Transformation Query

How can we normalize or transform some RDF data so that it conforms to a preferred model?

Context

There are a broad range of different vocabularies in use on the Linked Data web. While there has been convergence on common vocabularies in a number of domains, there will always be some variations in how data is presented, e.g. using slightly different modelling styles and vocabularies. Schemas will also evolve over time and certain properties may be refined or replaced. How can a consuming application normalize these different models into a single preferred representation that matches expectations or requirements of the application code?

Solution

Use a SPARQL CONSTRUCT query, or collection of queries, to generate a normalized view of the data, saving the results back into the triple store.

Example(s)

The following query normalizes any one of three different naming or labelling properties into rdfs:label properties.


PREFIX foaf: <http://xmlns.com/foaf/0.1/>
PREFIX vCard: <http://www.w3.org/2001/vcard-rdf/3.0#>
PREFIX rdfs: <http://www.w3.org/2000/01/rdf-schema#>
PREFIX skos: <http://www.w3.org/2004/02/skos/core#>
CONSTRUCT {
  ?s rdfs:label ?o.
}
WHERE {
  {  ?s foaf:name ?o. }
  UNION
  {  ?s vCard:FN ?o. }
  UNION
  {  ?s skos:prefLabel ?o. }
}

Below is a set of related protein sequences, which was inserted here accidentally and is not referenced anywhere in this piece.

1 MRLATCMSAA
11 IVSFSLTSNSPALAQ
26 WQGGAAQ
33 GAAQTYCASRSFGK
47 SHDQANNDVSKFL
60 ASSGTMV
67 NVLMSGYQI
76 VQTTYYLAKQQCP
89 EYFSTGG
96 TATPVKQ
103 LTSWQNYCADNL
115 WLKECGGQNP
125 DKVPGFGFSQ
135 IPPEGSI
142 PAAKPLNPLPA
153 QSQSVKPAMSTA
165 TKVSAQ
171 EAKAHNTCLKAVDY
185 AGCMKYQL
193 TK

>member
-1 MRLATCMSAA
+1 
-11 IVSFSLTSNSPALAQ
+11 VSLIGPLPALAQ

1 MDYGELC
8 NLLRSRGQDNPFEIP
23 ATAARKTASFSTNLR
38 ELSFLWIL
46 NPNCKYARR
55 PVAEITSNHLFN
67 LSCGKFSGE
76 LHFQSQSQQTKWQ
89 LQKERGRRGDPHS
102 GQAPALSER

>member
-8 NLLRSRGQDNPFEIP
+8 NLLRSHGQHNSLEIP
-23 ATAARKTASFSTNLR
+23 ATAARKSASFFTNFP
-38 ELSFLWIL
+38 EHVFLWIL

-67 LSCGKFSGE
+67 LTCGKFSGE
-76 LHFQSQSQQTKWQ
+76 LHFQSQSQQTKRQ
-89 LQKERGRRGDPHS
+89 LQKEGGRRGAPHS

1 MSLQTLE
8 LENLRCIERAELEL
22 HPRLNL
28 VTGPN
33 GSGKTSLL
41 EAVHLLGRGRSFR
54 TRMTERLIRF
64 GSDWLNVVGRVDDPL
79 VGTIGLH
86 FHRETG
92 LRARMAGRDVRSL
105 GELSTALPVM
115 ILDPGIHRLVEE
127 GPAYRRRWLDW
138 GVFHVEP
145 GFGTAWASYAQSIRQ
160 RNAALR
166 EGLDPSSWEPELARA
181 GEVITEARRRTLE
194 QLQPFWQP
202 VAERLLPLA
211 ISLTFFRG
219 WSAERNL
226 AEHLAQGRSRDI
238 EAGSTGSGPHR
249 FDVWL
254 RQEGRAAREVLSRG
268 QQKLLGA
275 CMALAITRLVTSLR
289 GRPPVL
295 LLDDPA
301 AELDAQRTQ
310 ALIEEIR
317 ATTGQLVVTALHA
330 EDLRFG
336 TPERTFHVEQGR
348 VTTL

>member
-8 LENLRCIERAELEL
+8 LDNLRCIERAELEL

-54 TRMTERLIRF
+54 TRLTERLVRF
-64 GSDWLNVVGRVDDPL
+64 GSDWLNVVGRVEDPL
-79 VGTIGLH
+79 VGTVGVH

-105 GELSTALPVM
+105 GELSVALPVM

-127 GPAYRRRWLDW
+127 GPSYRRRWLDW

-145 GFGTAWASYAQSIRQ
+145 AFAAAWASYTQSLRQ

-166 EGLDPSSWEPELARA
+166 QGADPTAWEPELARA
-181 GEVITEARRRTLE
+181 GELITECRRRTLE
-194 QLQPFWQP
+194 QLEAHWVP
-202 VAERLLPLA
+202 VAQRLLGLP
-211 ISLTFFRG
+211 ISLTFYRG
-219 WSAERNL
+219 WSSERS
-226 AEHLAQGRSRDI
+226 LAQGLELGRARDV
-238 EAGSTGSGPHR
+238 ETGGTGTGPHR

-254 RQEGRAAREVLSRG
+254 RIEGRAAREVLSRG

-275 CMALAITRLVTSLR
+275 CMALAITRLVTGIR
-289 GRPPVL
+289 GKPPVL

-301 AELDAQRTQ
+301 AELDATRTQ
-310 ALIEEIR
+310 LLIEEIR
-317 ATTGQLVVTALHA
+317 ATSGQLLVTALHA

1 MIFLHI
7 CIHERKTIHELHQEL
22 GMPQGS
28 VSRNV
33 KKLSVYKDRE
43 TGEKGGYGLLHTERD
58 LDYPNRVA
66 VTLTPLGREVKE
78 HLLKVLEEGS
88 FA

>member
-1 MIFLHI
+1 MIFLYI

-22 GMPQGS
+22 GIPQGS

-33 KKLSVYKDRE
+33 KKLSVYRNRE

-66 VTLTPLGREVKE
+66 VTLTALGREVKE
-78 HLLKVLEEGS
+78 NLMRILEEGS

Discussion

Writing application code to normalize data patterns can be tedious and difficult to maintain in the face of changes. SPARQL CONSTRUCT queries provide a way to generate arbitrary RDF graphs from existing data. They therefore provide a way to carry out transformations on RDF graph. These transformations can be used to infer new data based on existing patterns and this covers the generation of normalized data models. SPARQL therefore provides a declarative syntax for describing graph transformations. The increased expressivity of SPARQL 1.1 will allow more complex transformations to be specified.

An application may apply one or more Transformation Queries to its data source either during execution, e.g. to extract a graph of a known structure, or during assembly of the underlying dataset, e.g. as part of the Blackboard pattern.

Each transformation query may cover one specific normalization task. However, as shown in the example above, several operations can be combined using a UNION query. This allows the graph pattern of the query to match for a number of different variants, resulting in the generation of a single standard output graph.